Billy Stanley grew up in the backwaters of the D’arbonne Bayou on the outskirts of West Monroe, Louisiana. After exhausting his literary ambitions in the twin cities of Northeast Louisiana he took off to Provincetown Massachusetts to become Stanley Kunitz‘s garbageman for a few summers. He humbled himself before Yusef Komuyakaa at the end of Cape Cod. Dave Brinks agitated him on the streets of the Big Easy as Billy yawped his bona fides. He then fell in love and shoveled snow in New York’s capital. Shaker ghosts in Watervliet haunted him on early morning sunrises in the dead of winter. Adam Goldsworthy teaches him the poetry of nature as Livio Levante teaches him the riches of nature.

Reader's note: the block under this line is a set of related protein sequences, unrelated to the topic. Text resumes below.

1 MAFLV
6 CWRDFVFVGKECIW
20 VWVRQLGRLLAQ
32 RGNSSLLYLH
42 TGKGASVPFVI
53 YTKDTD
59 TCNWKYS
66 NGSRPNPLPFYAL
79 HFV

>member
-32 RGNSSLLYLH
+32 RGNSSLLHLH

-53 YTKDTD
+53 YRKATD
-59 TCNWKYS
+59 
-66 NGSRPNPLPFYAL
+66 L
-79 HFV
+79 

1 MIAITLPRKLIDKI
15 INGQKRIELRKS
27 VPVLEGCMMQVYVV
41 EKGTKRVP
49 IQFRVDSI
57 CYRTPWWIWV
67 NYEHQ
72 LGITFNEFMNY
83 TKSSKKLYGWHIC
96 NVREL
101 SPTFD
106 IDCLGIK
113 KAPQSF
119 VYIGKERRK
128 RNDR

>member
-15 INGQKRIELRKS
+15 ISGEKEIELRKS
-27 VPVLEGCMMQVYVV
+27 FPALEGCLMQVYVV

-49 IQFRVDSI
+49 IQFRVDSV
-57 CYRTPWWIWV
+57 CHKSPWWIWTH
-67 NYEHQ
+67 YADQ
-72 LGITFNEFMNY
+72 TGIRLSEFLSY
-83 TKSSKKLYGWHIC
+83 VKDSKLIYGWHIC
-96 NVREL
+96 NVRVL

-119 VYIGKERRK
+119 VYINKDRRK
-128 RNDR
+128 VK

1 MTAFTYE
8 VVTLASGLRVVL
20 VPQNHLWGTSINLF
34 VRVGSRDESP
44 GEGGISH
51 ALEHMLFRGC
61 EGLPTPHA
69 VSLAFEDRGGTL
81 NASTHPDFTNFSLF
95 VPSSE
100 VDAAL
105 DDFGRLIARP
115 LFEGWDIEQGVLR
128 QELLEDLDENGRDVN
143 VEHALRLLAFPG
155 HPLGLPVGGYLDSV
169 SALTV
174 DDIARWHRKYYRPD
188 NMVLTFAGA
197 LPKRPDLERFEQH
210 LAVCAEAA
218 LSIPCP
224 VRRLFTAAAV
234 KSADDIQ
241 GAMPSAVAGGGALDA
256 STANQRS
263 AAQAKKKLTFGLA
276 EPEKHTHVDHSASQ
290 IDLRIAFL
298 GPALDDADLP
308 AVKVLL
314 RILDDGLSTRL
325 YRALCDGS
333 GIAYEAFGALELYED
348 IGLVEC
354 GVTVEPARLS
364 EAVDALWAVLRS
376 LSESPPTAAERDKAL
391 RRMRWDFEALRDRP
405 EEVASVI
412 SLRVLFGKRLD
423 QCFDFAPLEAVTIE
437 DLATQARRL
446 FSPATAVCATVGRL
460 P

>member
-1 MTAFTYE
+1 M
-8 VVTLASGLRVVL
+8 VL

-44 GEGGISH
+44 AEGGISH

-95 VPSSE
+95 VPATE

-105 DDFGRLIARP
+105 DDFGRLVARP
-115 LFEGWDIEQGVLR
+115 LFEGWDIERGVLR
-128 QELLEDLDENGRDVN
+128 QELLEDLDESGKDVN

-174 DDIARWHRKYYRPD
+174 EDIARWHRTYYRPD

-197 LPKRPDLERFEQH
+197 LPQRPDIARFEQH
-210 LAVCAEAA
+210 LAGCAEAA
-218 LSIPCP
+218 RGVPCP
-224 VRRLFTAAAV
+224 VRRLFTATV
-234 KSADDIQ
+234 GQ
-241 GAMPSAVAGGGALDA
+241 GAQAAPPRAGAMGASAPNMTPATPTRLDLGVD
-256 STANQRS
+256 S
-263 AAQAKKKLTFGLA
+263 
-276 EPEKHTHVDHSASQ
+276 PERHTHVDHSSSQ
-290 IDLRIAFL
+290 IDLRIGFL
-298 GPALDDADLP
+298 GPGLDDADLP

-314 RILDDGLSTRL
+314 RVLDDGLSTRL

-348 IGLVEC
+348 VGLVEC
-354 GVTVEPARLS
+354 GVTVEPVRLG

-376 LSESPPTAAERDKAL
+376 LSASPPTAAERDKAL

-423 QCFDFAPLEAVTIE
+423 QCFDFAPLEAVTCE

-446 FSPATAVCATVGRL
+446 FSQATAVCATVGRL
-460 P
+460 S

Billy says that “Poetry is man’s attempt to rationalize the magnificence of nature in the face of our human hubris. Hope you like mine, I do.”
On March 27, 2006, Billy read his poem “Dental Hygienists” at the Poets Speak Loud open mic at the Lark Tavern.
In our conversation, we talk about where that poem came from and much, much more.